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another whose note resembles atrumpet. It aboundsin quadrupeds, as mules, horses, and cattle of thelarge and small kind, the antas, which is calledhere gran bestia^ (great beast), huanacos, vicunas,llamas, or native sheep, stags, bears, ant-eaters,wild bears, otters, tigers, mountain cats, visca-chas, (or large hares), large and small foxes, tor-toises, higuanos, and others ; all of which affordfood to tlie voracious Indians. In this provinceare also found many insects, such as scorpions,vipers, snakes of several kinds, some of two heads,and some with rattles, squirrels, mocamucas, am-palabas, or what are called in other countries owls,which are extremely deformed, and attract smallanimals to them by their screeching, quiriquinchosof various sorts, glow-worms, a great variety offlies and spiders, and of these a large kind veryvenomous, silk-worms, Avhich, if taken care of,would yield an abundance of silk, locusts, Avhichare eaten by the Indians both dry and fresh ; also ants,the beds of which are so deep as to render the roaddangerous for men and for horses to pass, theseinsects being of such an undaunted and trouble-some nature as often to attack a viper or locust inlarge bodies, and in some settlements to enter ahouse like a plundering army, devouring every in-sect and worm in their way, not leaving a singleeatable thing untouched ; scarcely shall these havefinished their operations, but they are succeeded byanother band, and indeed it is very liazardous todisturb them, since they bite very fiercely andcause much pain. This province has no mines,although it is said that formerly some were workedby the Indians ; some little time since, however,one of iron was discovered, when it was thought tohave been of gold. This extensive and pleasantcountry is inhabited by a multitude of infidel In-dians, of different nations and of various barbarouscustoms. It was casually discovered in 1586 byJuan de Banos, a native of Chuquisaca, a factorof the settlement of Yala ; he had an Indian slavewho used frequently to run away from his masterfor a time and return again, and who being askedonce whither he went, replied toChacu; this itAvas tliat led to its discovery, and to the subse-•quent attempts at several times made to conquerit; first by Martin de Ledesma, afterwards by.Tuan Manso, Don Pedro Lasarte, and lastly byD >11 Christoval de Sanabri, all of which were in-effectual. San Francisco Solano entered the coun-try, and succeeded in reducing some of the nativesto the Christian faith ; these, however, soon re-turned to their idolatry. The regulars of the com-pany of Jesuits likewise engaged themselves in thereduction of this country in 1587, the first of their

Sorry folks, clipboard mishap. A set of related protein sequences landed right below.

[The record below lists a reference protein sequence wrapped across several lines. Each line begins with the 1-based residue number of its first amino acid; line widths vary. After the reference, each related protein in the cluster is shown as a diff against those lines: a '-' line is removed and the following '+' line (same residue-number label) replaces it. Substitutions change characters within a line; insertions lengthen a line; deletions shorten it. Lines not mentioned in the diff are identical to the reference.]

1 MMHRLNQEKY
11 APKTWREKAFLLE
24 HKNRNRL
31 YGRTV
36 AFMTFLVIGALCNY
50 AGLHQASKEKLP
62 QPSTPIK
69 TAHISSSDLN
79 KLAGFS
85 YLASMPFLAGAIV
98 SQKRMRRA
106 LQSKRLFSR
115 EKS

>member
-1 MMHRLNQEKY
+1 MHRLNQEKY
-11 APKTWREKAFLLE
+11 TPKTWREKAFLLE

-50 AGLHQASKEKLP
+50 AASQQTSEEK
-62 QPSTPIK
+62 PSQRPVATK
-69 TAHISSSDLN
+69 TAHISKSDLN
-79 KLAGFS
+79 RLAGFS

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preachers here being Father Alonzo Barzana,called the apostle of Peru ; they continued herefor a number of years, and during their stayfounded seven settlements. The inhabitants ofthe whole province are computed at 100,000.Catalogue of the nations which inhabit Chaco.

Chiriguanas,

Abayas,

Churumutas,

Yapayaes,

Mataguayos,

Niguaraas,

Tobas,

Ivirayaras,

Macobies,

Socondues,

Aquilotes,

Marapanos,

Malbalaes,

Cipores,

Agoyas,

Ayusequeteres,

Amulalaes,

Cororaetes,

Palomos,

Taparunas,

Lules,

Bayatuis,

Toconotes,

Layanos,

Toquistineses,

Payaguas,

Tanuyes,

Poreromos,

Chunipies,

ChilacutiquieSj

Bilelas,

Chiquinos,

Yxistineses,

Gortonos,

Oristineses,

Humayonos,

Guamalcas,

Tainuyes,

Zapitalaguas,

Tracanos,

Ojotaes,

Tobotionos,

Chiebas,

Pildoris

Orejones,

Caramais,

Guaicurues,

Perequanos,

Callagaes,

Cucroyenos,

Calchaquies,

Bocaracanas,

Abipones,

Xolotas,

Teutas,

Curetes,

Palalis,

Upionos,

Huarpas,

Morionos,

Tanos,

Bocoos,

Mogosnas,

Motitis,

Choroties,

Corotonos,

Naparus,

Guanas,

Chiribionos.